Parade around in a Nazi uniform complete with a swastika in any North American or European city and there would be outrage, and, in some places, legal prosecution.
But do so in Asia, and it’s a different story. The difference is one of perspective, due to how some young Asians view Nazi uniforms, which is not the same as Westerners’ views.
Elliot Brennan, Non-Resident Research Fellow at the Institute for Security and Development, in an interview with CNN, explained for the majority of Asian countries Nazi Germany doesn’t hold the same historical meaning as for Westerners.
In those countries, the Second World War isn’t so much about Hitler or Nazis, he explained. Instead, it was about Imperial Japanese forces and the war in the pacific. Very little time is expended studying the Western experience of the Second World War.
A contemporary event at a Taiwanese school where students held a fake Nazi parade triggered an international outcry leading to the resignation of the school’s principal in addition to the school issuing a public apology.
Local media reported that the December 23 parade was a portion of a cosplay event. This is a common activity in which local residents don the costumes of characters from popular culture.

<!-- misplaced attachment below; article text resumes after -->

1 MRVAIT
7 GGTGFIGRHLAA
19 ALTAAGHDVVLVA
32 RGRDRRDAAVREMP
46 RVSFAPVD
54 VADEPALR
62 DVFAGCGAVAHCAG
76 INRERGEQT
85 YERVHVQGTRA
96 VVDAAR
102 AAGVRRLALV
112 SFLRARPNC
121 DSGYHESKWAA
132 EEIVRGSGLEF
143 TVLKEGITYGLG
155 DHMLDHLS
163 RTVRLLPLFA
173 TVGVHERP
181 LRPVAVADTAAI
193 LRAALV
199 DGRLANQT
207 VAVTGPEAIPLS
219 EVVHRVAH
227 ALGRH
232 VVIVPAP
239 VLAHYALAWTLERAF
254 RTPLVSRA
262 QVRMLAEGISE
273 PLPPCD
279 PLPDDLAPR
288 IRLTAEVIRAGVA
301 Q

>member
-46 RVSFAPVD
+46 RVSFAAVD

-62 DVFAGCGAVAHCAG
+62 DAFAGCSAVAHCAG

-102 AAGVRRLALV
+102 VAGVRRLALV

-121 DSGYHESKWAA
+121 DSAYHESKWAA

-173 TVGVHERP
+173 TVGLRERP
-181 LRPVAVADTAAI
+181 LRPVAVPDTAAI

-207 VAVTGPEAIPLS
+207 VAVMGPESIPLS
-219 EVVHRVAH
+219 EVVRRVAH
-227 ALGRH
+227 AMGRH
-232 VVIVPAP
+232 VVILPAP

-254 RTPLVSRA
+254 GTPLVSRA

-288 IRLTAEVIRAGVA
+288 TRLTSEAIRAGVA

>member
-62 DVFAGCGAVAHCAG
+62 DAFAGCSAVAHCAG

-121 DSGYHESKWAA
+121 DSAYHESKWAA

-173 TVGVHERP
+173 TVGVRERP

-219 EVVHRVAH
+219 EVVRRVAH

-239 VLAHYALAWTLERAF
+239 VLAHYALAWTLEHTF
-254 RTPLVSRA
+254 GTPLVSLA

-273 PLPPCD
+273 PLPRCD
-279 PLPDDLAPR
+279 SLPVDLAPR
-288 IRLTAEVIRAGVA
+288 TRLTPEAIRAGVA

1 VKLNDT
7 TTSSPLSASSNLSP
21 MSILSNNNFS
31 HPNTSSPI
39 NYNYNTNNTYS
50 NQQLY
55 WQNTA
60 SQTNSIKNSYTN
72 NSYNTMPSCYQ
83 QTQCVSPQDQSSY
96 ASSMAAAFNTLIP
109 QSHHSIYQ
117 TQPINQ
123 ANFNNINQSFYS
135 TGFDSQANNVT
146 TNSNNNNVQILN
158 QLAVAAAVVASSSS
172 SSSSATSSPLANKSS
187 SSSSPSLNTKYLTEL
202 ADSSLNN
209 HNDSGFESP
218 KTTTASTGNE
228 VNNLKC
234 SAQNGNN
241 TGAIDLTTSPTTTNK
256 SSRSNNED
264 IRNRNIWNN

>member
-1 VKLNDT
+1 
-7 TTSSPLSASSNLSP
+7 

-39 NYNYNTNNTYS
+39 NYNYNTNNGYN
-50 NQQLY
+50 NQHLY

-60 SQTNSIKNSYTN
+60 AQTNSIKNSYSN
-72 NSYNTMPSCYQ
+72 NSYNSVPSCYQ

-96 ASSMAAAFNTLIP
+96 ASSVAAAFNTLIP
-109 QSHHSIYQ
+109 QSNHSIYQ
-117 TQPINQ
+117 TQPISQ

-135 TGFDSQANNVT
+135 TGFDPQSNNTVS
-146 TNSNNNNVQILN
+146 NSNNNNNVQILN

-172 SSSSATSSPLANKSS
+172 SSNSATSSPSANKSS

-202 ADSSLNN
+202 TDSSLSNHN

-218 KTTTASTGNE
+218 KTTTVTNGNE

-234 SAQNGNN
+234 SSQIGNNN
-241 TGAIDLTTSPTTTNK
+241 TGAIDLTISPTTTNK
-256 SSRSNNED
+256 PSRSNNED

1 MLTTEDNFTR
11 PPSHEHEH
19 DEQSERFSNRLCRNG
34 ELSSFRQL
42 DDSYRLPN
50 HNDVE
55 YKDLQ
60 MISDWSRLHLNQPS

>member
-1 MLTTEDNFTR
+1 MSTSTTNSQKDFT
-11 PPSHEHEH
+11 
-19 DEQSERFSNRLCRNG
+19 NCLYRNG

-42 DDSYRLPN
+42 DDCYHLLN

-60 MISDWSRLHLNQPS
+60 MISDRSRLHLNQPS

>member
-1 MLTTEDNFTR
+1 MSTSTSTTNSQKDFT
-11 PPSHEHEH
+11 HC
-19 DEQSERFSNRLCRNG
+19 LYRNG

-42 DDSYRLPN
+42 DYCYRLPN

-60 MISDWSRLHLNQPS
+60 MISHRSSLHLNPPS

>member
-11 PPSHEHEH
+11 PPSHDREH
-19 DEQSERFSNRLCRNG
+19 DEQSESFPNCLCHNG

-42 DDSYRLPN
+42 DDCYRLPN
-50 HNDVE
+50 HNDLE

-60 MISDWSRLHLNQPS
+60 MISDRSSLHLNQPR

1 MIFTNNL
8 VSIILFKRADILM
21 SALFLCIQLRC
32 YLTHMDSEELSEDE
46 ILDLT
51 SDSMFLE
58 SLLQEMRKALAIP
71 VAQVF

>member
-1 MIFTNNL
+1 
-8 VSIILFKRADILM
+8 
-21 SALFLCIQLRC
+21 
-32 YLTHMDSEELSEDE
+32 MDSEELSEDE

Taiwan is not alone: South Korea, Thailand, and Indonesia are some of the states which have generated headlines recently for similar actions.
The controversy over the wearing of Nazi costumes in Taiwan, while clearly offensive to those more familiar with the terrible history, should be a warning about the hazards of cultural relativism, explained Elliot Brennan. Nazi costumes and regalia usually have more of an anti-establishment meaning instead of a historical or political meaning.
Known as ‘Nazi chic,’ it’s an expression of rebellion. Asian wearers have no concept of the deeply disturbing context for westerners, he said.
Israeli representative to Taipei, Asher Yarden, stated on the mission’s Facebook page that he found the photos disturbing and unsettling. Israel called on Taiwanese government officials to start education programs at all levels to acquaint students with the Holocaust’s meaning in addition to teaching its universal meaning and history, CNN Edition reported.
Both Pan Wen-Chung, the minister of education and President Tsai-Ing-wens criticized the school’s parade, saying subsidies for the school would be suspended.